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LPG Direct Injection Seminar Report



This topic deals with a novel idea of a Direct-Injection system incorporated into 2-stroke engine. Throughout South-Asia there are 25 million 2 wheelers running on 2-stroke engines and its mainly owned by daily laborers as there means of transport. This DI system also tries to increase the fuel efficiency by reducing spillage of fuel and also by reducing the fresh charge loss. LPG is the fuel which is being used here as it has its own inherent advantages over liquid gasoline. Injector is kept at transfer port so as to reduce stress upon Injector and to have flexible Injection timing. Even though this system works well with existing ignition system of the 2-wheeler it is being recommended to go for a fast-response inductive ignition system. CFD Simulations of various injector positions and its after-effects are thoroughly analyzed and various graphs are plotted to find the best injector position. Emission of different gases are studied and compared with an existing engine.

Two-stroke vehicles are commonly used in small transportation units in South Asia. The pollution created by these two stroke vehicle is significant. Two-stroke powered two wheelers are predominantly used by people not above middle class as cargo goods transports and personal transportation for their day-to-day needs. Increasing petrol prices are pushing users to switch to cheaper fuels and more efficient engines. Direct injection (DI) of fuel into the two-stroke engine combustion chamber is a possible solution to improve the efficiency and emissions of the engines. There are over twenty five million two-stroke two- and three wheelers in South Asia. These vehicles emit substantial quantities of hydrocarbons (HCs), carbon monoxide (CO) and particulate matter (PM) which have significant adverse health effects and deteriorate environmental quality. This is especially obvious in densely populated cities of South Asia that rely on motorcycles as an essential transportation mode. Recently, two stroke vehicles have become less popular compared to four stroke vehicles, but there are still large numbers of two stroke powered vehicles running in South Asia. Most of the two- stroke vehicle owners are in the low to middle class in South Asia. Buying a new vehicle represents a significant financial burden for them.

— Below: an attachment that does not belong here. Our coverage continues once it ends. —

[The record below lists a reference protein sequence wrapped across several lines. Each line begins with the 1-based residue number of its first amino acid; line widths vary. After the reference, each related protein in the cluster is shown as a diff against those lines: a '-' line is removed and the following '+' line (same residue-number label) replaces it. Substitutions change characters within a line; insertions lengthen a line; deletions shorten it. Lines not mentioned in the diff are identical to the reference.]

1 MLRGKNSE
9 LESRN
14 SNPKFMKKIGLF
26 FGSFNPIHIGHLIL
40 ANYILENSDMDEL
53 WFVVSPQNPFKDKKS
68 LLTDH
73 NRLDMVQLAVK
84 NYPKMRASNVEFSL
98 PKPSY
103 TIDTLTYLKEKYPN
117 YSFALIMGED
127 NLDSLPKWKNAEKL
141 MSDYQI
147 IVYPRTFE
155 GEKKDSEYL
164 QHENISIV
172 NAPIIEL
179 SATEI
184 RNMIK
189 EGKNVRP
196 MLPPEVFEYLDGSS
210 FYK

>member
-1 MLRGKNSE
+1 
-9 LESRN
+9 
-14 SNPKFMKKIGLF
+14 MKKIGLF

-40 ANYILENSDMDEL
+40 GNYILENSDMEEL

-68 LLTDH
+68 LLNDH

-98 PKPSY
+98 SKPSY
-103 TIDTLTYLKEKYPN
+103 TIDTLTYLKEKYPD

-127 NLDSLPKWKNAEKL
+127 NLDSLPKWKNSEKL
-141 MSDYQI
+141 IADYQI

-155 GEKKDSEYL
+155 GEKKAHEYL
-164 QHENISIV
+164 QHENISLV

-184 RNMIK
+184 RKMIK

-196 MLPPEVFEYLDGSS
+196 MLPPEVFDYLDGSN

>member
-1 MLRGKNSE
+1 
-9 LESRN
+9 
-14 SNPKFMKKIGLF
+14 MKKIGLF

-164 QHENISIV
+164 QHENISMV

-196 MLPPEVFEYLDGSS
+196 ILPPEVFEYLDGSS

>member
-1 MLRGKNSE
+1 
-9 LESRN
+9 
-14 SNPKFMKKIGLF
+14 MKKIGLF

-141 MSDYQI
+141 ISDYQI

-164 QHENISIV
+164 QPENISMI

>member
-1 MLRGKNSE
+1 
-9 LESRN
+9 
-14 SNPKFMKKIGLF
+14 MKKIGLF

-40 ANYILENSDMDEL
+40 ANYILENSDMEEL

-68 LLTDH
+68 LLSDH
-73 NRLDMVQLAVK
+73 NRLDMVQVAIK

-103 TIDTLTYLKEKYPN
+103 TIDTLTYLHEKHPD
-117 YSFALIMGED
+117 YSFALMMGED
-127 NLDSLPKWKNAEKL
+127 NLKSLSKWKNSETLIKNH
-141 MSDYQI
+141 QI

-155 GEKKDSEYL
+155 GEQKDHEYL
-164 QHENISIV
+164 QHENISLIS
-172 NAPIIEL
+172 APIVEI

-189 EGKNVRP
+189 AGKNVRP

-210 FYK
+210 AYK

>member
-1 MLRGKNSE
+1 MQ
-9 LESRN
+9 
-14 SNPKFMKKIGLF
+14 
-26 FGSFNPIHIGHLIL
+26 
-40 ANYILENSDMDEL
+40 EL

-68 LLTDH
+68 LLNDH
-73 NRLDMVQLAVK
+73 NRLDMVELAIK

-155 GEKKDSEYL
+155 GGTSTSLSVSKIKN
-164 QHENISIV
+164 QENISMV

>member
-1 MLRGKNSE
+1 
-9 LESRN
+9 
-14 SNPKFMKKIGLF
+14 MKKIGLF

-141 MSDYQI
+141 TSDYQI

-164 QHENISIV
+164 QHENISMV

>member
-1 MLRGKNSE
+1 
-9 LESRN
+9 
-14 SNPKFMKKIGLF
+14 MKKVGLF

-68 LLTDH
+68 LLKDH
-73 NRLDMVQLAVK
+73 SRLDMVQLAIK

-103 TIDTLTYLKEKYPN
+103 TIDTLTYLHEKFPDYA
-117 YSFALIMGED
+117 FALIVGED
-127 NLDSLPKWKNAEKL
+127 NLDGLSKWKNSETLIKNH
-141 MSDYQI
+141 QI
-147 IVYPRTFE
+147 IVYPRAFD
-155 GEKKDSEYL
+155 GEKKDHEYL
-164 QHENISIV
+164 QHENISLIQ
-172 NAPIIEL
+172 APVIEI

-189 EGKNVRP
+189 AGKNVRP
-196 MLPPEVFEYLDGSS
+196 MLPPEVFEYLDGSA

Use of a two-stroke DI system using Liquid Petroleum Gas (LPG) which is less expensive in many markets than gasoline to convert the carbureted two-stroke engine to direct injection could be a win-win solution where the conversion will improve fuel saving and reduce emissions at lower cost than the purchase of a new vehicle.







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